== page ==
It's the night-time economy of an African city and as such, it doesn't have the style of Sidibe, Monk, or Stromholm or Andersen. It's a different kind of photography, one that's rough around the edges, but the energy, the service economy, the dicey decor will all seem very familiar to anybody who has spent any time in a developing capital, or actually anybody who has ever spent a dicey night out anywhere, developing or otherwise.
There are fights, pools of vomit, three-card tricksters, bad tattoos (that's where the 'fuck it' of the title comes from - the front thigh of a woman, a penis drawn right below) and faces, black and white, blanked out from drink and drugs; another night washed up in Kampala. Sound familiar?
The interiors are great too. Sibilioni's camera looks up to the rafters or down into the corners of rooms, to functional grids of iron and wood, to splattered corners of stone and concrete.
Colours are off, grain is big, and the streets are dark and washed in green, paths you travel to a commodified world filled with bad sex and bad security guards.
But strangely enough the parts add up to a bigger whole. They tell a story that, though not entirely coherent does make a sense of sorts, and captures the mood and the moments of night in the city just off centre stage, on the fringes where the rough starts to show.
Buy the Book here.
And have a look at Nsenene here. Sibilioni makes lots of really good work.
Tuesday, 22 March 2016
Moises Saman's book Discordia is a record of 4 years of photography in Libya, Egypt, Iraq, Syria, and Jordan.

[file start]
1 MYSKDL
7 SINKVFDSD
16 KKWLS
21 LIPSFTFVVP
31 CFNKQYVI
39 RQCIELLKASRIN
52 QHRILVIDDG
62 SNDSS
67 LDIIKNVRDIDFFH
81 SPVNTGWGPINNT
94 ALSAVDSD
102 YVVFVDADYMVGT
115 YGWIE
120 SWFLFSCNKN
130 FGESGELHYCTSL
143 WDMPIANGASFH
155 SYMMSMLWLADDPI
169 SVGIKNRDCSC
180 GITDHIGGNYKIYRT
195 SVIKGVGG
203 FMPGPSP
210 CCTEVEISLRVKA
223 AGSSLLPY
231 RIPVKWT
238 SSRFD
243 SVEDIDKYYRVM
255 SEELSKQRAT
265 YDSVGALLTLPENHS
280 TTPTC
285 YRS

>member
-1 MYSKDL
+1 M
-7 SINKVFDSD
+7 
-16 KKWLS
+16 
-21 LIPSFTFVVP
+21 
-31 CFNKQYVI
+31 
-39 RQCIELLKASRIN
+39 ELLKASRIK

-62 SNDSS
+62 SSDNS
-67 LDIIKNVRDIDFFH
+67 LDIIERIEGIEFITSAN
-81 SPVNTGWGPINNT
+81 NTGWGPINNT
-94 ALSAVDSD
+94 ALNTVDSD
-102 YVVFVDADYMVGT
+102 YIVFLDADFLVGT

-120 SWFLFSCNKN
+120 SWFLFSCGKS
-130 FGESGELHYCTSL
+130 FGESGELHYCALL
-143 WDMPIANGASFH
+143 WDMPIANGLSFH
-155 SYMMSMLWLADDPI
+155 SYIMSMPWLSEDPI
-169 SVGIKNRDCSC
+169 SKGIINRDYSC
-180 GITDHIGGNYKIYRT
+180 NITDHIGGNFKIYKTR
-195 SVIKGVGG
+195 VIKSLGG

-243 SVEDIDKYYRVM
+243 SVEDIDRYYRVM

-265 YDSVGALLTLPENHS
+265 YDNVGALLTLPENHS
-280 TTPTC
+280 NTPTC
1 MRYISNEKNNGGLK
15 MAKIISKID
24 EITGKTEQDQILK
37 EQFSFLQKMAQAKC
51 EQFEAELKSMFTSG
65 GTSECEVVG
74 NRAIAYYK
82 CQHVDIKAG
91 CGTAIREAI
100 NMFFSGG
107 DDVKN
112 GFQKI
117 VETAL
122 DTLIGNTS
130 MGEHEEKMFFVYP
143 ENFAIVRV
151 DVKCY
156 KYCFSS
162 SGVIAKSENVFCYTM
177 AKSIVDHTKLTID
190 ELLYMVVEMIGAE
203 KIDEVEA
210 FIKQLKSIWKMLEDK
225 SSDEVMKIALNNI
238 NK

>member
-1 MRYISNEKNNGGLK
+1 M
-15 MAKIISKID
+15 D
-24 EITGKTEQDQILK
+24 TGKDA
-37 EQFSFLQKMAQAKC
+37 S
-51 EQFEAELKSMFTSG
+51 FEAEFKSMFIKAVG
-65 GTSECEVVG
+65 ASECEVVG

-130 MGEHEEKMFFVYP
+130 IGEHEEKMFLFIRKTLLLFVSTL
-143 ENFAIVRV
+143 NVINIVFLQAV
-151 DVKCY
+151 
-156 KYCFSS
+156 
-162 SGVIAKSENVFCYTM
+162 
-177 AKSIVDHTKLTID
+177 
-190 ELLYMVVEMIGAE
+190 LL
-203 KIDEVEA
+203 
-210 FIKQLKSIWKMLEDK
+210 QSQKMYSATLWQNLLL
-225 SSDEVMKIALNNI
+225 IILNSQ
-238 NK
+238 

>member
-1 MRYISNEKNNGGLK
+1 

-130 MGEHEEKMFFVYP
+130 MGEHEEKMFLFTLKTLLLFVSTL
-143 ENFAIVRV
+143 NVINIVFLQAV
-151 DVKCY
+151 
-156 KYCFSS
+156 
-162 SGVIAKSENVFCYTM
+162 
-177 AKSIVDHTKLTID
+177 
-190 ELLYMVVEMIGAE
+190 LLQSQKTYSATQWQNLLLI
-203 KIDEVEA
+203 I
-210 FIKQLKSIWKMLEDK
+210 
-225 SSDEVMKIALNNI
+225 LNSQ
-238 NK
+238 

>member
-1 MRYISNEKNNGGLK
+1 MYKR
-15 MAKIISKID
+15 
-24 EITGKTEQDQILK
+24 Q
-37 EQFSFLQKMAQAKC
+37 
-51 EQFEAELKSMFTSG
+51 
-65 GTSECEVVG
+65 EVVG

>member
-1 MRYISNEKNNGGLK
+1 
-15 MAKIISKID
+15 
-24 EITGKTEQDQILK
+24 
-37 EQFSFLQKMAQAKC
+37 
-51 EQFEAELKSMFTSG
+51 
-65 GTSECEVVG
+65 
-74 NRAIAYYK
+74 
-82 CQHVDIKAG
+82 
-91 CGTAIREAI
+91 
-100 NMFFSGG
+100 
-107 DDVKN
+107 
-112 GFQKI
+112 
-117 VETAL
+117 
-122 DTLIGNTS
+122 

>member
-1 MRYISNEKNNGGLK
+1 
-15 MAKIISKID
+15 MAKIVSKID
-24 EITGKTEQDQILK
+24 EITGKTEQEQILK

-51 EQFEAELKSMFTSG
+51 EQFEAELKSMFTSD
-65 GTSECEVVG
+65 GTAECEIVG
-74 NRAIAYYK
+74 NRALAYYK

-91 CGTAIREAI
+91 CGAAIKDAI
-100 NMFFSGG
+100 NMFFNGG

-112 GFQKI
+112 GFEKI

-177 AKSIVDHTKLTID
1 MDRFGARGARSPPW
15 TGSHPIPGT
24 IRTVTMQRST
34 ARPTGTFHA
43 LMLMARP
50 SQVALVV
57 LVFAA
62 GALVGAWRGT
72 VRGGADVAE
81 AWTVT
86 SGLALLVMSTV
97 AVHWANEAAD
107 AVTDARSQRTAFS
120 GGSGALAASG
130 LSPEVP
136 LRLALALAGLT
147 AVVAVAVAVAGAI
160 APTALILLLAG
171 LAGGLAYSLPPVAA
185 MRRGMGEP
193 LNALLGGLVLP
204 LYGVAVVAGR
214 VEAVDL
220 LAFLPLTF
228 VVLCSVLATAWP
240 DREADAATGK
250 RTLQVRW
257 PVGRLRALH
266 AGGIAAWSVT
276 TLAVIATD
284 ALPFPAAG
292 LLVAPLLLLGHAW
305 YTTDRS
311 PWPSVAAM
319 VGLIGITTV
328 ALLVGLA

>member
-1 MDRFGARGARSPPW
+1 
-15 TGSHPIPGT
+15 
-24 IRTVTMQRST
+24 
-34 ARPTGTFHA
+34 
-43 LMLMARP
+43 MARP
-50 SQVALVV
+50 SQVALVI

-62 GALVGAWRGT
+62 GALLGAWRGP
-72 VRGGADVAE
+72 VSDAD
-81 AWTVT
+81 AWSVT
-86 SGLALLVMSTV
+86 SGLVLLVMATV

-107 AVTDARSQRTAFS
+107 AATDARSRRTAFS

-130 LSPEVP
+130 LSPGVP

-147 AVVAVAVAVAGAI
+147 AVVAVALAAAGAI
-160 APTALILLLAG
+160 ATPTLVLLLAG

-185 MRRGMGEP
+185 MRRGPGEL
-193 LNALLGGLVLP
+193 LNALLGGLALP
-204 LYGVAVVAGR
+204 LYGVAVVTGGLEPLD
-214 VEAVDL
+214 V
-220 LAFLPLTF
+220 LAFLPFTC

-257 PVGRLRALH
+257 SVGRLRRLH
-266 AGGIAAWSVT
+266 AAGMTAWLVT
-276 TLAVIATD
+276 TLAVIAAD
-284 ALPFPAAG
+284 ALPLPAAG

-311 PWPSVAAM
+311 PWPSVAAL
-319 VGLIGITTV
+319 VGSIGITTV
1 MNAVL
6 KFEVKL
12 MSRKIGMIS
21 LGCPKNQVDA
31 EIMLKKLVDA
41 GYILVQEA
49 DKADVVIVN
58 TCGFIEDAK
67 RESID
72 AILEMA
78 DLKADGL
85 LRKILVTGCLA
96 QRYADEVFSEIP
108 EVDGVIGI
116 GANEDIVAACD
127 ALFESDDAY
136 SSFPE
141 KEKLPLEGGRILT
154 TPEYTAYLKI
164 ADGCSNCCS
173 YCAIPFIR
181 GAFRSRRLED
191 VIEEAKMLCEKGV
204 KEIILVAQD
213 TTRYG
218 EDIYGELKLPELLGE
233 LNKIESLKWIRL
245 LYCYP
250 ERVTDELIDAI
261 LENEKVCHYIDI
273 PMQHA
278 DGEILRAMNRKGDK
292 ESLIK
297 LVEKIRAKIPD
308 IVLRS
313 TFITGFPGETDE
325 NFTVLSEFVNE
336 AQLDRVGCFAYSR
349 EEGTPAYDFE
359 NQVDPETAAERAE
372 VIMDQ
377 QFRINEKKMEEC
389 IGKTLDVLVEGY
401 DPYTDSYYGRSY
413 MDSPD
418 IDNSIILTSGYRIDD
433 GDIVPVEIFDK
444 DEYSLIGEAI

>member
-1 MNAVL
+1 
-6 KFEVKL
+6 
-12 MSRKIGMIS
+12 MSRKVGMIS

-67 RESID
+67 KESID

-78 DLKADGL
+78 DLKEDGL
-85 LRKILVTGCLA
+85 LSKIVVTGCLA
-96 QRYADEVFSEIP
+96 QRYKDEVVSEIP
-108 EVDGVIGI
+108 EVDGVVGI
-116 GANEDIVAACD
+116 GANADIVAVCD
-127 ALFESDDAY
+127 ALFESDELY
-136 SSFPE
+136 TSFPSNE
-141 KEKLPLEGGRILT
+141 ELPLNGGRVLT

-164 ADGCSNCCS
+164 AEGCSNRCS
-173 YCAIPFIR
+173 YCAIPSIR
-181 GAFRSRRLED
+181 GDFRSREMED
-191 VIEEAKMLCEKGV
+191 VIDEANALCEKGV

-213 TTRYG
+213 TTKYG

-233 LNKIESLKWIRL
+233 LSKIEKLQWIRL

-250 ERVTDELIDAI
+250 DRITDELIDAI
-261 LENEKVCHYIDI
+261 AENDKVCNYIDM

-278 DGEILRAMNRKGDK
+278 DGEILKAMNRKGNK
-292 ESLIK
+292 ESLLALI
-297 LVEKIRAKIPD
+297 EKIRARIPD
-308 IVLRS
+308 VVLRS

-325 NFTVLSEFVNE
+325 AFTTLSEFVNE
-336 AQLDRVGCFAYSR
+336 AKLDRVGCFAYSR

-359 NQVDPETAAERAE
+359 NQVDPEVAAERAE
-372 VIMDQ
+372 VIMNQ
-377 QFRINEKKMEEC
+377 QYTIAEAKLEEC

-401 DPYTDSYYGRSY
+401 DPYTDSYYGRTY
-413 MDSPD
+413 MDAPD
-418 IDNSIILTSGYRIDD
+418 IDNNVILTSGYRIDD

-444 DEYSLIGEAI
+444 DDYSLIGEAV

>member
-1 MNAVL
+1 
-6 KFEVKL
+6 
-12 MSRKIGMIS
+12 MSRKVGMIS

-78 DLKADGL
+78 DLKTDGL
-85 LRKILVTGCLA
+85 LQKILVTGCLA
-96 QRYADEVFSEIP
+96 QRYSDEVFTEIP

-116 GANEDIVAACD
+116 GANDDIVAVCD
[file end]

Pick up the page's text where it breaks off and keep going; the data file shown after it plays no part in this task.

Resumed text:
It's a record of the Arab Spring then. At the back of the book Saman tells stories of fixers, translators, and managing passage across borders. He talks about being part of the press pack in Libya, of being on a helicopter that crashed while rescuing Yazidis from Mount Sinjar, of seeing the cuts disfiguring the Assad tattoos on Zakariyya, an Assad loyalist who had turned himself in to rebel forces in Syria and was facing a unpleasant future.
But the thing that sets Discordia apart is the mood of the book. It's about the events in North Africa and the Middle East over the last five years, about the transition from demonstration to protest, to insurrection and outright war, with all the gradations in between, but at the same time, it's more than that; it's one of those few and far between books that create a visual template of what conflict might (to those of us who have absolutely no interest in going anywhere near it) look or feel like, and how it happens.
Fake blood spilled in hospital, Libya
In terms of great war books, off the top of my head (because that's how this blog works) you can go from Vietnam Inc. which is the mass overview of the military rhetoric of war and how that matches up against a photographic version of reality (the two realities don't match), to Gilles Peress's Telex Iran, which is more revolution, which tells us that nobody really has a clue what is going on (there is no reality), with a side-step to Baudrillard and the idea of the First-ish Gulf War as a figment of CNN's imagination (there is no war), where the visual language of smartbombs and night time visuals that look like something out of a 1980s video game there serve the idea that this was a high-tech victimless war that was somehow clean and just.